April 05, 2020
Letter

Public health policies

The International Agency for Research on Cancer (IARC), a division of the World Health Organization, conducted a review of carcinogenic risks of combined hormonal contraceptives (CHC) and combine menopausal treatments in 2005 and concluded that both are in Group I, the highest classification of carcinogenicity. CHC were put on this list in 1992. The information can be found by going to the WHO Web site www.who.int/en/ and the following links: Health Topics-Cancer-Reproductive Health and Research Center-Publications and Documents: 2005 Carcinogenicity of Combined Hormonal Treatment and Combined Meno-pausal Treatment.

Worldwide, more than 100 million women, about 10 percent of all women of reproductive age, use combined hormonal contraceptives. Just like cigarette smoking, another preventable form of cancer, not all will develop the disease. However, there is no way of predicting which ones will – therefore, all are at elevated risk.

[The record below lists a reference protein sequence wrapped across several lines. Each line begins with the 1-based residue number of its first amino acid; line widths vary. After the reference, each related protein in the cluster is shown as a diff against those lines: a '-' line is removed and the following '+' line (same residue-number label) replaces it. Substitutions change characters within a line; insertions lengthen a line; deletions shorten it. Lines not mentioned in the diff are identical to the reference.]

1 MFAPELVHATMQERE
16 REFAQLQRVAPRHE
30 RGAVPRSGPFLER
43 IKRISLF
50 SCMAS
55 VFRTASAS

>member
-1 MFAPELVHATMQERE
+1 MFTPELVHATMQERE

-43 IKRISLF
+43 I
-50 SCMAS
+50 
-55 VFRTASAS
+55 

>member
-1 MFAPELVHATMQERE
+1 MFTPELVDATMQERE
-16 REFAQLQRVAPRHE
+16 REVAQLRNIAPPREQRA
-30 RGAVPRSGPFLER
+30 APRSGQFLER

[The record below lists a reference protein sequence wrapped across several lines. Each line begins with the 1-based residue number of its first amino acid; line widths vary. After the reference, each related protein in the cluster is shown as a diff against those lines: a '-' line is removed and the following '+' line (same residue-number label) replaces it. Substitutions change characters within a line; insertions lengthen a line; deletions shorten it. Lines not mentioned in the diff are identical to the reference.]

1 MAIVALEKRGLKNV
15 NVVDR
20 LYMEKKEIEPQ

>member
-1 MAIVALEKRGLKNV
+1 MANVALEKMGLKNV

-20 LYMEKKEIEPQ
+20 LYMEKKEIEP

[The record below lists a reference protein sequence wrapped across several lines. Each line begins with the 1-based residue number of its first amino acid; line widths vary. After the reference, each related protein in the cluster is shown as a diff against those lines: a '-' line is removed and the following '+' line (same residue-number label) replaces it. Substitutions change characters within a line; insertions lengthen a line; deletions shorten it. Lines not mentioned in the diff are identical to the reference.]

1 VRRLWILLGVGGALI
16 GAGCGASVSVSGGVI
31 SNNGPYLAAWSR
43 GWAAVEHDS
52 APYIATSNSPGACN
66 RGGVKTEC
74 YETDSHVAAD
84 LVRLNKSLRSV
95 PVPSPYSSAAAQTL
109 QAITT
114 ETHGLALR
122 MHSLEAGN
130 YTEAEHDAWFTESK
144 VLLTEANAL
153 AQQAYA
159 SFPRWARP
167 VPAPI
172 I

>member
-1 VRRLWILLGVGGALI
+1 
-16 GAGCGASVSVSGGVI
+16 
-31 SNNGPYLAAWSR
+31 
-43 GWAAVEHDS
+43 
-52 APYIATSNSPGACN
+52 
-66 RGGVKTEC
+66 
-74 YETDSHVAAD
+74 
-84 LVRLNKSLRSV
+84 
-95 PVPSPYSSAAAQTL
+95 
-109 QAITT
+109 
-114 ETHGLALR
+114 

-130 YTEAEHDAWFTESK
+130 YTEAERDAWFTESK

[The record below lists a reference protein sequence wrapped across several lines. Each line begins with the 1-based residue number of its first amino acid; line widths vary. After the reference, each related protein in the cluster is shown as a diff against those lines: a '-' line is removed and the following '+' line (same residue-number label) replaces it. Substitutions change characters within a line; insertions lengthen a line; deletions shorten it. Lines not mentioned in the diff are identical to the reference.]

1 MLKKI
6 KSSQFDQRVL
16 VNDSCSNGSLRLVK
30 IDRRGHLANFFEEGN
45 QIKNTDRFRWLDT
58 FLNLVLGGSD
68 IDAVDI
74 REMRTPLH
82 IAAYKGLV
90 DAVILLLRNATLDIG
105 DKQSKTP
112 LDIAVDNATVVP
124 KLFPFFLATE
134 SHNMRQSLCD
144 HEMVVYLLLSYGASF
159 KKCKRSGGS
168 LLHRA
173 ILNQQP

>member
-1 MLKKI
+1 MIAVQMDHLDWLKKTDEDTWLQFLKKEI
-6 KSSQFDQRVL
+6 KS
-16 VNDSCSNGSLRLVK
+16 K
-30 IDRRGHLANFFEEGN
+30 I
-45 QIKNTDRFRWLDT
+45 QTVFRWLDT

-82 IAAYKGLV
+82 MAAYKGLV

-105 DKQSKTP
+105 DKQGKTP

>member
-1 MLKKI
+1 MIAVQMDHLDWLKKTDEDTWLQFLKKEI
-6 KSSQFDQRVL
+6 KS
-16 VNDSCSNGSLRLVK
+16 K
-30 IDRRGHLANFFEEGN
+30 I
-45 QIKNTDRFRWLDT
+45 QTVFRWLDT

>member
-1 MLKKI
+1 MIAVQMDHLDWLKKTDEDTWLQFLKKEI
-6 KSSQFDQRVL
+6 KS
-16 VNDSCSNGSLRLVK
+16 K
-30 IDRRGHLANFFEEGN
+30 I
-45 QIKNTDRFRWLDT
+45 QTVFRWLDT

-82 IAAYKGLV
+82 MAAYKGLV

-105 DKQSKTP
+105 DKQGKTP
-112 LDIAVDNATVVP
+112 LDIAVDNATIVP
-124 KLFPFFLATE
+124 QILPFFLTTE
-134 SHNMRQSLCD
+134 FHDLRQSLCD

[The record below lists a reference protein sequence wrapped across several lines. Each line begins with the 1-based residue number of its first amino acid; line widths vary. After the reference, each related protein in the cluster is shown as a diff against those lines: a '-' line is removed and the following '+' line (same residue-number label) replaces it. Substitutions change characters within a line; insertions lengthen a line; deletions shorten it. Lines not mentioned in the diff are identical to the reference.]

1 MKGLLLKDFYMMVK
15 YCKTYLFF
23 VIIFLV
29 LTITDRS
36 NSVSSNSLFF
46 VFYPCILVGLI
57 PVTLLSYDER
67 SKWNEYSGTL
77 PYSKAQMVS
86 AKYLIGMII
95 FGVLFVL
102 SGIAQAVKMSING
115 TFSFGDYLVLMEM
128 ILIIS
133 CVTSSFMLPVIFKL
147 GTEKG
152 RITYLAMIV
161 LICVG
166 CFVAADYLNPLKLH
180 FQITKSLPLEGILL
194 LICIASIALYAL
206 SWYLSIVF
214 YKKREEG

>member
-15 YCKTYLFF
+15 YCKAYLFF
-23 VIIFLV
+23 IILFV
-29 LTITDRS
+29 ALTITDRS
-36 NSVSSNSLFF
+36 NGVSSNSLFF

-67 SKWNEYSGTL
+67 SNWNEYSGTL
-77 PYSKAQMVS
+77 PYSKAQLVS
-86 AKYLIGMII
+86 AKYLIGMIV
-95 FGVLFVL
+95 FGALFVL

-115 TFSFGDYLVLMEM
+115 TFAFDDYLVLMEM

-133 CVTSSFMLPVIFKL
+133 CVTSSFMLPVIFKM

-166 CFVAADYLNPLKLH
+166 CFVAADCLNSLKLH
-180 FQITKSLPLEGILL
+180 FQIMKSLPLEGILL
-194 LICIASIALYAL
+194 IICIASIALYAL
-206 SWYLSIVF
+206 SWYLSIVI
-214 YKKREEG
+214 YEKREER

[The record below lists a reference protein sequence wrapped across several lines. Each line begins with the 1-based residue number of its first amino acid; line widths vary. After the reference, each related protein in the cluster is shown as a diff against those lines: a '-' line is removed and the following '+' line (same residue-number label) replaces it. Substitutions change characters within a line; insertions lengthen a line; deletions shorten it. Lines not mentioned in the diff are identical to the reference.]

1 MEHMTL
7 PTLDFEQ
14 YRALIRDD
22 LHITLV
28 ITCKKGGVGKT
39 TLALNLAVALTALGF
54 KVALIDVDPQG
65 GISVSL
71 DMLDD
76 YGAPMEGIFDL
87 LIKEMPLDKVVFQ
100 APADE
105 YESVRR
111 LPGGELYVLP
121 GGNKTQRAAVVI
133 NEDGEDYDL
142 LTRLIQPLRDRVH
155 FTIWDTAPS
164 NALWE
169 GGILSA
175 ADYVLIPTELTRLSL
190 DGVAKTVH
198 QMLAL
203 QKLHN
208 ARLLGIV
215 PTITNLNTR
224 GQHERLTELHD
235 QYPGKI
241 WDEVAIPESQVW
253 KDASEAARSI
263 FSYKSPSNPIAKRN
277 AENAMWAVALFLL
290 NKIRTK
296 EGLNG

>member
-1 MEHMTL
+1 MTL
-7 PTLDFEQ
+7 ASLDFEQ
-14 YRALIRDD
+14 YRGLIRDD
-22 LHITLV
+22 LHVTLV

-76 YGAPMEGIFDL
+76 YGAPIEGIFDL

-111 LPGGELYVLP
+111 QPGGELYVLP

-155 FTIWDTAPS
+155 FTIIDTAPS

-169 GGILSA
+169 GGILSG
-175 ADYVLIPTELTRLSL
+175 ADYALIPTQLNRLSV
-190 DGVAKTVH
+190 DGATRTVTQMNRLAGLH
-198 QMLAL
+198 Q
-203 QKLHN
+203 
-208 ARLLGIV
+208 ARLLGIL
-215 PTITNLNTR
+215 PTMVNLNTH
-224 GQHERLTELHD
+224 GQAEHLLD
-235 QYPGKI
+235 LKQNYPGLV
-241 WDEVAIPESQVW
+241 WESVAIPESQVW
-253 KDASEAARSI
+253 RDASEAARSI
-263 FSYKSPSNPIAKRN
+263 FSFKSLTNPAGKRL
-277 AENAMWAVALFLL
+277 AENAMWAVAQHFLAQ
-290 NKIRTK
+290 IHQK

In 2003, the National Cancer Institute has found a significant increase incident in breast, cervical, and liver cancers. For every 100 U.S. women, 28 will have breast cancer and three will have ovarian cancer.

In 1970, one in 12 women developed breast cancer, not it is one in seven. The third annual AIDS Conference stated that oral contraceptive users appear to be “less resistant to AIDS than nonusers.” They destroy a women’s natural immunity to STDs, and numerous studies document a great number of other diseases and complications that are linked with the use of artificial steroid-loaded pills.

Doesn’t it make you wonder about our public health policies? Let us work to educate the public and enact public health policies that truly reflect known medical science.

Jean Barry

Bangor


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